Kids thrive on routine. It gives them security to know what to expect each day. There’s no need for a rigid schedule but do establish regular wake-up times, bedtimes, and mealtimes too if possible. In most cases, the brain is more receptive to learning first thing in the morning, so keep that in mind when you decide which subjects to schedule first. Determine a time for when the school day ends and avoid turning on the TV before then (unless it’s an educational program, of course!). And don’t be afraid to make your child do “homework” in the evening if you find that they’re dawdling during the day and not completing their assignments in a timely manner.

5. Read, read, read!

This one is SO important that it should probably be at the top of the list. If you don’t do another thing during the next few weeks, read to your kids (even if they can read to themselves), read with your kids, and encourage them to read on their own. This can be a little daunting right now with so many libraries closed to the public but modern technology can help. See if your local library has an online option (including storytime!) or take advantage of resources such as Audible or Project Gutenberg.

6. Include quiet time in your schedule.

Schedule at least one hour of daily “quiet time” for each person to read, nap, or play alone. It’s a great chance for you and your children to recharge your batteries and it will do wonders for your attitude. (Ask me how I know 😉 .)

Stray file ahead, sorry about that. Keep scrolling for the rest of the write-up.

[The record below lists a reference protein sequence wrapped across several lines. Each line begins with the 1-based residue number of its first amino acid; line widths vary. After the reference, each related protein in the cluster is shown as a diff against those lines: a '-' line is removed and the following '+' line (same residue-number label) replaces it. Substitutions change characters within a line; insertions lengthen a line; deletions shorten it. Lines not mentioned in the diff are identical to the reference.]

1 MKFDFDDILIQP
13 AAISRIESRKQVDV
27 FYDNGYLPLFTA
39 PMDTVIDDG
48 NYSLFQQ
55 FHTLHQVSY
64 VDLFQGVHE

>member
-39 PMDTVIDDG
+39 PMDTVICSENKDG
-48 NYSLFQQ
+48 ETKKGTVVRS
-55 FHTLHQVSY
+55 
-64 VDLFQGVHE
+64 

7. Get outside as much as you can.

Staying cooped up in the house all day isn’t good for your health or your state of mind. Go for a walk – rain or shine. Listen to the birds. Watch the sunset. You can still practice social distancing in the outdoors.   

8. Think “opportunity”, not obligation.

This is a great chance for your child to explore new subjects he/she is interested in but may not have had time for up until now. It’s also a time to strengthen family bonds and get to know your child even better than you did before. Learn something new together. Slow down. Avoid multi-tasking. Be fully present when you’re having a conversation. Play games together. Act silly. Laugh as much as you can.

9. Keep in mind that there’s more to education than “book-learning”.

Look for learning opportunities in everyday activities. Cooking dinner is a lesson in math and chemistry. Nature walks are packed full of opportunities to learn about science and weather. Performing ordinary household tasks gives children a chance to practice life skills that will last long into adulthood.  

10. Last but not least, remember this won’t last forever.

Days that seem endless have a way of quickly turning into years, which can be both positive and negative. If you’re stressed out, remember “this too shall pass”. If you’ve found your groove and are enjoying your new homeschooling life, cherish it. With any luck at all, your kids will remember this time as some of the best days of their lives – and that earns you an A+ in my book!

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Homeschooling during crisis

Until next time,